1 After this I heard what seemed to be the loud voice of a great multitude in heaven, crying out, “Hallelujah! Salvation and glory and power belong to our God, 2 for his judgments are true and just; for he has judged the great prostitute who corrupted the earth with her immorality, and has avenged on her the blood of his servants.” 3 Once more they cried out, “Hallelujah! The smoke from her goes up forever and ever.” 4 And the twenty-four elders and the four living creatures fell down and worshiped God who was seated on the throne, saying, “Amen. Hallelujah!” 5 And from the throne came a voice saying, “Praise our God, all you his servants, you who fear him, small and great.” 6 Then I heard what seemed to be the voice of a great multitude, like the roar of many waters and like the sound of mighty peals of thunder, crying out, “Hallelujah! For the Lord our God the Almighty reigns. 7 Let us rejoice and exult and give him the glory, for the marriage of the Lamb has come, and his Bride has made herself ready; 8 it was granted her to clothe herself with fine linen, bright and pure”—for the fine linen is the righteous deeds of the saints. 9 And the angel said to me, “Write this: Blessed are those who are invited to the marriage supper of the Lamb.” And he said to me, “These are the true words of God.” 10Then I fell down at his feet to worship him, but he said to me, “You must not do that! I am a fellow servant with you and your brothers who hold to the testimony of Jesus. Worship God.” For the testimony of Jesus is the spirit of prophecy.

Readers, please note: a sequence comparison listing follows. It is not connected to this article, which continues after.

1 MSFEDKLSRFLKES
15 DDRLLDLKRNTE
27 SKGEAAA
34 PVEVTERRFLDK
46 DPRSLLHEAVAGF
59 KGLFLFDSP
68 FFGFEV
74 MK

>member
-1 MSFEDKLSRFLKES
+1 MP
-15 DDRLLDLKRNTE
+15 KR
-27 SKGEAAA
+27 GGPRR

Big Idea: The focus of Scripture, the very purpose of all history, is the revelation of the love of God in Jesus Christ. That love is revealed in this passage through Christ’s judgment on sin as well as His marriage to you.
- By Judging Sin (vv. 1-5)
As counter-intuitive as it may sound, the first reason disciples of Jesus Christ will praise their Savior throughout eternity is that He judges sin. While someone caught for a crime may initially be grateful for an authority who lets it slide, eventually, that same person will realize that such a leader makes for a chaotic culture. While justice sometimes stings us when we do wrong, in the end it should be welcomed because it provides safety to the weakest, reward to the innocent, and joy for the repentant. Jesus loves all His image bearers too much not to punish sin. His love is proved by keeping us from self-destruction. This is why God is praised for His judgements that are “true and just” in verse 2. At the return of Christ, all His saints will finally, fully be who they were always meant to be. God’s truth and justice will have been shaping them bit by bit into more of that image while they await Christ's return, when the true image will be realized.
God’s standards for judging sin are His truth and righteousness. That Christ upholds truth and justice for His abused followers should warm our hearts to love Him. God has amply warned that mistreatment of His people will be one of the three major reasons he destroys the world (Rev. 18:23). No matter how history has been revised, of what you have been falsely accused, how hidden the stories of the persecuted have been—God remains the guardian of the truth and will ensure that it is established eternally. His righteousness will be the standard against which all thoughts, words, and deeds will be measured. His righteousness will further be revealed as the only explanation of every righteous act and that which must be substituted for our sinfulness to even make it possible to live in His presence. This is the only New Testament passage in which “hallelujah” occurs, reminding us that it is a unique praise reserved for the final victory of righteousness over evil (vv. 1, 3, 4, 6; cf. Ps. 106, 111-13, 117, 135, 146-50).